Stan Douglas (b. 1960, Vancouver) examines how films and photographs influence our understanding of history. Drawing on intensive research and meticulous attention to detail, the artist utilizes live actors, costumes, props, and sets to render real and imagined scenes from the past with uncanny accuracy.
Luanda-Kinshasa (2013)—jointly acquired by PAMM and the Los Angeles County Museum of Art—depicts a fictitious band of professional musicians at the famed CBS 30th Street Studio in 1970s New York City. Before closing its doors in 1981, “The Church” (as the studio was known) generated a host of important jazz, rock, pop, and classical recordings by artists such as Johnny Cash, Miles Davis, Aretha Franklin, Glenn Gould, and Billie Holiday.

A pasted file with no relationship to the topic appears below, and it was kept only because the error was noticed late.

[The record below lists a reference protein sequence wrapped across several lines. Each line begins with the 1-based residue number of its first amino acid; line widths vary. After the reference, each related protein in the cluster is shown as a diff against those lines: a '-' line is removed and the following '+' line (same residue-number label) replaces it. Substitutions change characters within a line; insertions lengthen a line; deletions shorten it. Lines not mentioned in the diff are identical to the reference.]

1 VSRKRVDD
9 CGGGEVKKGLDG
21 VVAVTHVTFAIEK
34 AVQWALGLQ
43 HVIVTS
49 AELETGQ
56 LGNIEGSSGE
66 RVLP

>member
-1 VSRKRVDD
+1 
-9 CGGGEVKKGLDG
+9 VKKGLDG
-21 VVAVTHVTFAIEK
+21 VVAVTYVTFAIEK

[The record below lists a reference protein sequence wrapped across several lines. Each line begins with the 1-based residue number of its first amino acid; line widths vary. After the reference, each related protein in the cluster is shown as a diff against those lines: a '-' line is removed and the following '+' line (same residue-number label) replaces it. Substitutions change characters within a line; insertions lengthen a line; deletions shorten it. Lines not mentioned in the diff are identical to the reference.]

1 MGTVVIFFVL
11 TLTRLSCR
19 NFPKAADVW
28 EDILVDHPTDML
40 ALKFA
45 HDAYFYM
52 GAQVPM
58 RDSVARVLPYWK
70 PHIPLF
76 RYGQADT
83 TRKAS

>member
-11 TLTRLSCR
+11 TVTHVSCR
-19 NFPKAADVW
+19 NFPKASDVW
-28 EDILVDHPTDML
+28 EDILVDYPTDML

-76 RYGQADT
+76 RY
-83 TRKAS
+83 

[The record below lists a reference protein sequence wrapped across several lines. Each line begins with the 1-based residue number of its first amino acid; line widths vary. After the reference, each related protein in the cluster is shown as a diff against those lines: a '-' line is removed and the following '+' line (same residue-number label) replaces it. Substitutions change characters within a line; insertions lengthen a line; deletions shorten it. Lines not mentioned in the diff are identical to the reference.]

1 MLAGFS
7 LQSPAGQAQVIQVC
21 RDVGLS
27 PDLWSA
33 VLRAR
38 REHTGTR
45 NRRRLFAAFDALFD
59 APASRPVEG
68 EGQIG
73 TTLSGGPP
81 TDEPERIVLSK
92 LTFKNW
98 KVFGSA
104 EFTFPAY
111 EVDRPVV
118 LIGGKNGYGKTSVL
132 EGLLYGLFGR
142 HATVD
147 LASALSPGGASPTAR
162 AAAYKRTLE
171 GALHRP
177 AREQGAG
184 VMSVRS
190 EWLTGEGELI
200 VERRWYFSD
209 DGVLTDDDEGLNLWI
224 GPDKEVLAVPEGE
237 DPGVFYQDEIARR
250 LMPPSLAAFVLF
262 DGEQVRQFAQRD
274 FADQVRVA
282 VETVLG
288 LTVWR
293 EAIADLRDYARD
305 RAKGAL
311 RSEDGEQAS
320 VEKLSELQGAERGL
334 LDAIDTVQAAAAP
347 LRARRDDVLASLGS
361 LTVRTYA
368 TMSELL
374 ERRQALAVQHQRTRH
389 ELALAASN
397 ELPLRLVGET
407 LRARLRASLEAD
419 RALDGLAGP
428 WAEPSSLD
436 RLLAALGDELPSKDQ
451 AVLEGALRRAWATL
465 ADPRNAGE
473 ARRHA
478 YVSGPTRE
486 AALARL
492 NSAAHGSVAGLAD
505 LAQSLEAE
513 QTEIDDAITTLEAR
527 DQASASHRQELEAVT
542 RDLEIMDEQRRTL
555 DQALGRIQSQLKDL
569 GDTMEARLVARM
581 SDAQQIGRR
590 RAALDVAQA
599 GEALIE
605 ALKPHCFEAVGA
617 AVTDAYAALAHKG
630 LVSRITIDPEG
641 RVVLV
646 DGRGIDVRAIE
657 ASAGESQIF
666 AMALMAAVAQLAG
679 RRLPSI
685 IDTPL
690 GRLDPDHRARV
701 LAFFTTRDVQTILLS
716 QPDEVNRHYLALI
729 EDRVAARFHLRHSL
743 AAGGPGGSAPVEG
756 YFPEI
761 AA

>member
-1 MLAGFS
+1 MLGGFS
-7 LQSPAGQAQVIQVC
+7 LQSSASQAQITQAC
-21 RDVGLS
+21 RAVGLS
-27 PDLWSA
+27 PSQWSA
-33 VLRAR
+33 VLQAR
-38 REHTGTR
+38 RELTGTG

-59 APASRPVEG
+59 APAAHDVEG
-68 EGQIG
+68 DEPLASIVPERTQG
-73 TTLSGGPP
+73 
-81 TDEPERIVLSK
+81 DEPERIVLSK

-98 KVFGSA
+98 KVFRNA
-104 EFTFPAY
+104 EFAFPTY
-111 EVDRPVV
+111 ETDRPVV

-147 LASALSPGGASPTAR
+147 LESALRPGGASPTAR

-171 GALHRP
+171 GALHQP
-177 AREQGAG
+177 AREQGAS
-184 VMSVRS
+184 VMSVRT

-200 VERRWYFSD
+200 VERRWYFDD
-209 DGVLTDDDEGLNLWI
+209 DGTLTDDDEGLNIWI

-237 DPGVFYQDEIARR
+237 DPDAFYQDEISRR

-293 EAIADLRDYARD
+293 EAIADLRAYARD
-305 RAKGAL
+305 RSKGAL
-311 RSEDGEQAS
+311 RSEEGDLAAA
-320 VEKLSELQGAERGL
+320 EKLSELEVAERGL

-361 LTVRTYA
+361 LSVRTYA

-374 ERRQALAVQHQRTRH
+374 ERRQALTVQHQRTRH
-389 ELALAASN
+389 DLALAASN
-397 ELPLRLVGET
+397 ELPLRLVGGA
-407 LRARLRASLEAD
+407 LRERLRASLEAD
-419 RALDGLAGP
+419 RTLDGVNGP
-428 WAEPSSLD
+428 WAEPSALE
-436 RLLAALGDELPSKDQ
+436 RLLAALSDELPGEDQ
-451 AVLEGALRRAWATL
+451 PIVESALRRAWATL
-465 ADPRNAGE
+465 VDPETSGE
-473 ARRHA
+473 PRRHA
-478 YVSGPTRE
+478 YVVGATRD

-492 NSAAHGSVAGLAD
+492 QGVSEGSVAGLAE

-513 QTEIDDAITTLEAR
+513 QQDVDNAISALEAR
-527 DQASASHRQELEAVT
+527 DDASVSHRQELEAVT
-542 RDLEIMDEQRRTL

Douglas’s interest in nonlinear narrative is apparent in the film’s experimental temporal structure, which functions paradoxically like a tightly controlled musical improvisation. What seems at first to be a straightforward progression turns out to contain repeating and recombined sequences. As the work’s epic, six-hour duration takes hold, it becomes difficult to tell whether time is moving forward or folding in on itself.
In both its title and its Afrobeat-influenced soundtrack, Luanda-Kinshasa alludes to the emergence of a globally minded black consciousness in the 1970s. The eclectic fashions and scenography on display function together with the diverse races, ethnicities, and genders of the band members to vividly evoke the era’s complex social dynamics and identity-based political struggles. Set against this loaded atmosphere, the film’s ultimate effect is to testify to the unifying power of music.
Credit: Exhibition overview from museum website